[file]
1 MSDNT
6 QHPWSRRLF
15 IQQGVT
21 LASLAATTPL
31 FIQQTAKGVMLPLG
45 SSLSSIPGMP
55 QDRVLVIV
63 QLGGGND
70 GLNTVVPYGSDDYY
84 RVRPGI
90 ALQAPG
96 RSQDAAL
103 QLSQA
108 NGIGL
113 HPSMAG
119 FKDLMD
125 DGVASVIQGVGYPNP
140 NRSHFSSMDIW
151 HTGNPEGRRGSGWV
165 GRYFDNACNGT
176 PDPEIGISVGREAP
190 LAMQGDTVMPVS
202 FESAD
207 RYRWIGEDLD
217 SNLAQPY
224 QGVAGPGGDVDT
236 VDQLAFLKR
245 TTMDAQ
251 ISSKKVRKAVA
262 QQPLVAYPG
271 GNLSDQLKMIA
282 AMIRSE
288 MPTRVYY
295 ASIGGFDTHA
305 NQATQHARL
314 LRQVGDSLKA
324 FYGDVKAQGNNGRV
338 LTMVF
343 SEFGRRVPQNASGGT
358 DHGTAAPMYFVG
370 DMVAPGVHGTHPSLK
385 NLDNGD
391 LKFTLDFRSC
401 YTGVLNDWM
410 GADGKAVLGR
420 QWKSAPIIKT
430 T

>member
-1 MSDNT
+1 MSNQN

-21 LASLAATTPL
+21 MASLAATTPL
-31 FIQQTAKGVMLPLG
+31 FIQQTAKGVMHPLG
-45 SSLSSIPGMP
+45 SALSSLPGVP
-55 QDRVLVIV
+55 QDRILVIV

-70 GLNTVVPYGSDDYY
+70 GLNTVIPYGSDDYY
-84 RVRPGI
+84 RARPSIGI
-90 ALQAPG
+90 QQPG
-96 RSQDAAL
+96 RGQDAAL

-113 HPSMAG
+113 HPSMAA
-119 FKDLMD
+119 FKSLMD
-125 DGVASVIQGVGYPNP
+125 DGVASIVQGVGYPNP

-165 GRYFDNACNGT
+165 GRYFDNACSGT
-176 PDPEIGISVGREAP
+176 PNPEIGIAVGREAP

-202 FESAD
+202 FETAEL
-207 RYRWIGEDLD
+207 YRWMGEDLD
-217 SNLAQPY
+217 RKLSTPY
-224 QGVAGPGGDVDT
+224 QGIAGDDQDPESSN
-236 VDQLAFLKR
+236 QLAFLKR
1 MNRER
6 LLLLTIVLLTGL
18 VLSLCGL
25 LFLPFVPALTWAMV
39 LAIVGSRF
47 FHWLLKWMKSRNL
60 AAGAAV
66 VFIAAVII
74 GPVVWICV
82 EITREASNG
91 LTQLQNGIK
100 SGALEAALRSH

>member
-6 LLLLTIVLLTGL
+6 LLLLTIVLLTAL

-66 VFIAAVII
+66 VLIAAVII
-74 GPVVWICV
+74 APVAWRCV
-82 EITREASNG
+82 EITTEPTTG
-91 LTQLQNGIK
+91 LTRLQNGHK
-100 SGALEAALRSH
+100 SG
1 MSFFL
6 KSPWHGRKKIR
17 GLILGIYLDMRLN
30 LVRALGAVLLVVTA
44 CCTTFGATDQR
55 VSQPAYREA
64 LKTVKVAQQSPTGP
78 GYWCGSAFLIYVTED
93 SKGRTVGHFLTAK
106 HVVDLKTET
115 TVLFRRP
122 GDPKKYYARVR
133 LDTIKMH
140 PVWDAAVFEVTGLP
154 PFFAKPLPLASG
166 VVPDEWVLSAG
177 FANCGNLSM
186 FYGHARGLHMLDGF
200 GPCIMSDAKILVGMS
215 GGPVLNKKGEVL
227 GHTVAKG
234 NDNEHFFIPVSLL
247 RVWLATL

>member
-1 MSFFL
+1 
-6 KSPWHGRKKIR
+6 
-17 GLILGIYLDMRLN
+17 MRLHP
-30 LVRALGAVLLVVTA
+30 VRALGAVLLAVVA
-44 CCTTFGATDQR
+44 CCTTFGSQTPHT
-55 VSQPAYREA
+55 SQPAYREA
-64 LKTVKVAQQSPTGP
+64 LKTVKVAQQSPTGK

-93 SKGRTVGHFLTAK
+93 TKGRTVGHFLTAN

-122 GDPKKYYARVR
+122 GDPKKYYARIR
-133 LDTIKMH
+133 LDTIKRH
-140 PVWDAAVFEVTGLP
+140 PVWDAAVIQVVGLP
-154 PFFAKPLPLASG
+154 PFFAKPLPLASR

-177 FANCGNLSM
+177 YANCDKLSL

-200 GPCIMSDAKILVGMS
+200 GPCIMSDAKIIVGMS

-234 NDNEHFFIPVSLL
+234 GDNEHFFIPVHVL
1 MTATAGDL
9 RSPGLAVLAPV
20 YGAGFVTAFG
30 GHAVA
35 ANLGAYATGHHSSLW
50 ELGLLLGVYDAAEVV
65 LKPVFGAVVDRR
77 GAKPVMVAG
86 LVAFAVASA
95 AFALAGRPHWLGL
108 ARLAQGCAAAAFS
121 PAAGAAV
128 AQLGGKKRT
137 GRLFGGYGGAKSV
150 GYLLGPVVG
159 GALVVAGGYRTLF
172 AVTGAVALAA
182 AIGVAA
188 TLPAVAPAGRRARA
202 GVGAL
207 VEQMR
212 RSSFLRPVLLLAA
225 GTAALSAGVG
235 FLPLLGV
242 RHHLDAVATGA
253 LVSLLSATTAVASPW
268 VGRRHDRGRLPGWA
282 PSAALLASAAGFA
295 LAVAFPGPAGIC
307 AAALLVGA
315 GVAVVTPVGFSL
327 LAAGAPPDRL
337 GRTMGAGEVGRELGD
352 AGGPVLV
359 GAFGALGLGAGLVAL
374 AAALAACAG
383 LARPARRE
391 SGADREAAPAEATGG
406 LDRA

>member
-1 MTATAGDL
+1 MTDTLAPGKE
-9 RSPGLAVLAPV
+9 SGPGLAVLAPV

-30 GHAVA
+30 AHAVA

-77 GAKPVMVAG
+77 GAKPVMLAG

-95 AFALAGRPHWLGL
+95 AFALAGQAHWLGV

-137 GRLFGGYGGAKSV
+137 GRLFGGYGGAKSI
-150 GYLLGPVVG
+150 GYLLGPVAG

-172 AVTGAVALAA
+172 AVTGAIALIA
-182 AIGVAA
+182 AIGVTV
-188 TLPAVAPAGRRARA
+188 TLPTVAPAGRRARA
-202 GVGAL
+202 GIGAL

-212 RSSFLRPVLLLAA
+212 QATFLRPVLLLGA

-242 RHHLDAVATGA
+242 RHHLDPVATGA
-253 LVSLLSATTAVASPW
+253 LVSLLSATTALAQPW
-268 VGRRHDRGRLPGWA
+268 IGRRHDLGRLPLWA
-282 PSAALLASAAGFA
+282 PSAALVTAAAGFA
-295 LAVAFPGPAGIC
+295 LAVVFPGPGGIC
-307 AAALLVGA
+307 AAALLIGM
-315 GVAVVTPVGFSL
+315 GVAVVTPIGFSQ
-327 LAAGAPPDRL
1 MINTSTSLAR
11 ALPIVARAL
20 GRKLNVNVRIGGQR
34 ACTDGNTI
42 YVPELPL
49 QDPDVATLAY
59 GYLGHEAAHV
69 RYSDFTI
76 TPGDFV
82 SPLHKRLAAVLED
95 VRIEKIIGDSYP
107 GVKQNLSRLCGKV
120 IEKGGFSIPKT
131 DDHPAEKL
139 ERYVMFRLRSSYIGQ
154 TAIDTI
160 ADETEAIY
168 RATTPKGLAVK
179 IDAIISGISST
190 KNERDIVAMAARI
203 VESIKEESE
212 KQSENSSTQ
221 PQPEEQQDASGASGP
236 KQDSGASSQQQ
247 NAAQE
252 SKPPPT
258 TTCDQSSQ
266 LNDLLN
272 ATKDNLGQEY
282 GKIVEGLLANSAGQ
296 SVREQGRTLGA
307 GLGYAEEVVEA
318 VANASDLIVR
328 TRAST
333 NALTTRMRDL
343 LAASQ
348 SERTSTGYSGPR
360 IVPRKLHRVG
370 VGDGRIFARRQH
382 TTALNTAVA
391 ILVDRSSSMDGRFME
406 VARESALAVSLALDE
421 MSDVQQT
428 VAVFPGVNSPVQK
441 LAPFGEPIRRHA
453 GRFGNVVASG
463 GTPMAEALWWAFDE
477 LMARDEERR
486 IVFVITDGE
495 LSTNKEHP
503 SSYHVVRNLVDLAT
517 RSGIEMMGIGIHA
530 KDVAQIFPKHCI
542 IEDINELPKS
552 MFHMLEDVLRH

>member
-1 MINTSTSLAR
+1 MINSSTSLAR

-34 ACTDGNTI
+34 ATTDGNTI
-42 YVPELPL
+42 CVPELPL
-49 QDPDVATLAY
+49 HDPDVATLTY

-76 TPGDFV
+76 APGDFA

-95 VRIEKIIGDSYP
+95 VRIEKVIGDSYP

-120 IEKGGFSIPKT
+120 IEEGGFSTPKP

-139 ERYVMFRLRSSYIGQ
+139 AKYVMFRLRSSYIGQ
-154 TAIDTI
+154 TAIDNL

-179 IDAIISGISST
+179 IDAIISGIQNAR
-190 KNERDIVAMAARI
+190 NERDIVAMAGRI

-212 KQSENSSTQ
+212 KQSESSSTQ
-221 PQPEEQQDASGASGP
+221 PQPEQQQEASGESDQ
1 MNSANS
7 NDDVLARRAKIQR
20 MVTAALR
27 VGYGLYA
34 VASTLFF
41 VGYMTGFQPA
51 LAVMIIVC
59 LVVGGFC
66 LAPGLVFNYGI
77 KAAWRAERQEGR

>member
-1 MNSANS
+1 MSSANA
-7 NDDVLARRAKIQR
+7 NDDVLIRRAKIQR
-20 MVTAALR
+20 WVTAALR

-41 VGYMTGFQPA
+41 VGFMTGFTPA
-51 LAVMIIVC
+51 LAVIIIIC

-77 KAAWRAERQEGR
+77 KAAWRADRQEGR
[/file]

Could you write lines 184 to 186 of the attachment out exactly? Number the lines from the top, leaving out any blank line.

188 TLPAVAPAGRRARA
202 GVGAL
207 VEQMR